October 20, 2004: Reading Room
While studying international relations at Oxford University, Greg Behrman ’98 began reading about the AIDS pandemic exploding across Africa and spreading to India, China, and Russia. Stunned by the human toll — 65 million people have been infected and 8,000 people die every day — he wondered what the world’s wealthiest country had done to stop the spread of the disease. His answer: very little. Behrman, author of The Invisible People: How the U.S. Has Slept Through the Global AIDS Pandemic, published by Free Press in June, spoke with PAW’s Katherine Federici Greenwood.
What’s gone wrong with the United States’ response to the global AIDS crisis?
Leaders like Bill Clinton, who knew about this and who addressed it in his first inaugural address, lacked the political will to lead on it. There were no domestic political constituencies trumpeting global AIDS. You combine that with the fact that it was most acutely affecting Africa, deemed a place of geostrategic irrelevance, traditionally a neglected continent. You also have to look at the backdrop of U.S. culture in the 1990s. The Cold War was over. There wasn’t a great deal of focus abroad. There was AIDS at home and very little appetite to think globally about this problem. Finally, you have the fundamental latency of the disease, where there’s a lag from infection to death. So even as HIV infections were mounting in the late 1980s and throughout the 1990s, people weren’t dying in large numbers.
Is President Bush’s five-year, $5-billion plan to fight global AIDS working?
The U.S. effort now has an unprecedented amount of institutional resources and capital to draw on and an unprecedented amount of institutional coherence. It’s clear now that this is a priority. Bush’s plan constitutes an awakening to the enormity of the problem. We’re moving in the right direction, but still we’re moving way too slowly.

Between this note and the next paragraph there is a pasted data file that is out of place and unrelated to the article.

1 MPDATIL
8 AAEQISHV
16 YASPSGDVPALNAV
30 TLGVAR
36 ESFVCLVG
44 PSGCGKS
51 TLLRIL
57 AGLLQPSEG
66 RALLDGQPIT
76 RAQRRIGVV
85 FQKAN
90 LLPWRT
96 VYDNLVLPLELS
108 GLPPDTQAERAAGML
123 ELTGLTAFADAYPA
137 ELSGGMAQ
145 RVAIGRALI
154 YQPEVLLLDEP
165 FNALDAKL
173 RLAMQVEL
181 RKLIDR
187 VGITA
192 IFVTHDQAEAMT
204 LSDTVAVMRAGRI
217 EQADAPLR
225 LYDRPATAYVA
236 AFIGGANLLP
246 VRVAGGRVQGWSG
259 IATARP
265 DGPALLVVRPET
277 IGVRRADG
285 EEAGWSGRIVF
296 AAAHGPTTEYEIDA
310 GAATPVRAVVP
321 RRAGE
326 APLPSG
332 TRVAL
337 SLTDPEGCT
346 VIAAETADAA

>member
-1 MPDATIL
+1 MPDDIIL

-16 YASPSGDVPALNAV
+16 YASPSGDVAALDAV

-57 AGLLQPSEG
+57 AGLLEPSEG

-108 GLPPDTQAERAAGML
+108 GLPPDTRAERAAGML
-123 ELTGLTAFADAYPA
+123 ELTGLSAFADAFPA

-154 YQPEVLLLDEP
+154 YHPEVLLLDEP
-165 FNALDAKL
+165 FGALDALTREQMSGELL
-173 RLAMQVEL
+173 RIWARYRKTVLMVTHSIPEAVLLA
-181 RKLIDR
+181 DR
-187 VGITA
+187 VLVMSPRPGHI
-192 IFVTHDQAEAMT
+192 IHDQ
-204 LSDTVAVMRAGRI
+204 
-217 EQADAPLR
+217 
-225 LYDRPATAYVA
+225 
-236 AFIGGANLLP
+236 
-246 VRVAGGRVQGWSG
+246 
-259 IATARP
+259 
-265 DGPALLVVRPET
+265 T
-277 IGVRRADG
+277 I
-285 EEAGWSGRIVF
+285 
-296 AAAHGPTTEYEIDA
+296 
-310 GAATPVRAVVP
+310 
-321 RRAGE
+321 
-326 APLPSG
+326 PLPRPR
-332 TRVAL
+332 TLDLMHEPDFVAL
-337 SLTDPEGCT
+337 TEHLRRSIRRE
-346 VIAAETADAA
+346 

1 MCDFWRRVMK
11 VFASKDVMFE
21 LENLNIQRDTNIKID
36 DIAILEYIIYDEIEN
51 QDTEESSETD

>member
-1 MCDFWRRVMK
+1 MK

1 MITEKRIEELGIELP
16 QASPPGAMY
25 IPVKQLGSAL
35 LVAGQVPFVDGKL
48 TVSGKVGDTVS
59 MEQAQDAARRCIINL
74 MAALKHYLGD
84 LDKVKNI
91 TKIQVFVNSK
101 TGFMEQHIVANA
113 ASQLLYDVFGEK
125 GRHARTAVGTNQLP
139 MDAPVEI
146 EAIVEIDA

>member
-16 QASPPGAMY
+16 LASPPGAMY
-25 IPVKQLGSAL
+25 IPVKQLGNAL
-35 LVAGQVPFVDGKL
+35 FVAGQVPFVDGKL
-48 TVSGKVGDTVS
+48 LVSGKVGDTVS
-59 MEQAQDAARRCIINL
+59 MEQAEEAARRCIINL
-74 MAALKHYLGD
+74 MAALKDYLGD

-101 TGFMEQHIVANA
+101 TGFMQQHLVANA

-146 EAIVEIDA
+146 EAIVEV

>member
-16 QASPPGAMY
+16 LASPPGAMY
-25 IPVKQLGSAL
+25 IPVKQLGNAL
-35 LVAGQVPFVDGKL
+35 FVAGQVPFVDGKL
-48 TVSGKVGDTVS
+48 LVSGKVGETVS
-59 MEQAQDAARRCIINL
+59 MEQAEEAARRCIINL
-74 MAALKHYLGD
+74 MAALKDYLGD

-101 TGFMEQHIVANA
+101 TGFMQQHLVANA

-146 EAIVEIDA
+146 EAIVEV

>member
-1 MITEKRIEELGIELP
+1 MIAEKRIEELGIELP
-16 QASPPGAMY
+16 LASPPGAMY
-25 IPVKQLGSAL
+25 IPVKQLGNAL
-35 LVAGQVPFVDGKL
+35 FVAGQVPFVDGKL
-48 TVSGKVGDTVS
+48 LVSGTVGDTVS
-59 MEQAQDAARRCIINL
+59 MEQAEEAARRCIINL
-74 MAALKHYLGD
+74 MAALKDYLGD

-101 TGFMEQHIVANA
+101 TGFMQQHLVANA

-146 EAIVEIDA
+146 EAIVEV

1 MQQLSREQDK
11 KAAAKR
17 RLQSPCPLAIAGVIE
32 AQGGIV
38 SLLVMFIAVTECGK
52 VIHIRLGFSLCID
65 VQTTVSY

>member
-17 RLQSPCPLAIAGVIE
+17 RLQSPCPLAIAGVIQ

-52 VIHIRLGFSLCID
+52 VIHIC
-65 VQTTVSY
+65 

You authored a report for the Council on Foreign Relations Roundtable on improving U.S. global AIDS policy. What did you recommend?
Right now you have a plethora of players involved in fighting AIDS: various countries, private donors, United Nations agencies. Each of these players has its own agenda, budget, and distinct approach, so it creates an enormous amount of fragmentation and duplication on the ground. The report calls for a long-term global strategy with one set of goals and a common budget.
How does the spread of global AIDS affect America’s security?
Nations ravaged by AIDS create breeding grounds for terrorists. The disease leads to privation, social dislocation, and want, which are conditions that inflame radicalism and may help breed a new cadre of terrorists. In southern Africa, for example, up to 35 percent of adult populations are infected. The disease affects cabinet officers, military leaders, teachers, and doctors. With that level of infection on top of other problems, social, economic, and political institutions become threatened with deterioration or collapse, making it easier for terrorists to operate within a country.
The Power Game: A Washington Novel — JOSEPH S. NYE JR. ’58 (Public Affairs). Nye’s debut novel focuses on Princeton professor Peter Cutler, who leaves academia to become undersecretary of state. Before long, he gets involved in bureaucratic turf wars and an illicit affair. Ultimately, Cutler is made the scapegoat for a botched CIA operation to stop the transfer of nuclear weapons from Pakistan to Iran. The author of The Paradox of American Power (2002), Nye is a professor at Harvard University.
The Fate of Their Country: Politicians, Slavery Extension, and the Coming of the Civil War — MICHAEL F. HOLT ’62 (Farrar, Straus & Giroux). The author argues that war didn’t arise from two irreconcilable economies or from the North’s objections to slavery, but from partisan politics. Concerned with re-election, politicians from both sides exploited the debates about the extension of slavery into new territories to such an extent that disunion became inevitable. Holt teaches history at the University of Virginia.
Into Perfect Spheres Such Holes Are Pierced — CATHERINE BARNETT ’82 (Alice James Books). After her two young nieces died in a plane crash, the author wrote this series of elegies exploring grief and mourning. This collection of lyric poems, which narrates the girls’ death and their family’s experience of loss and despair, won the 2003 Beatrice Hawley Award. Barnett teaches creative writing at New York University.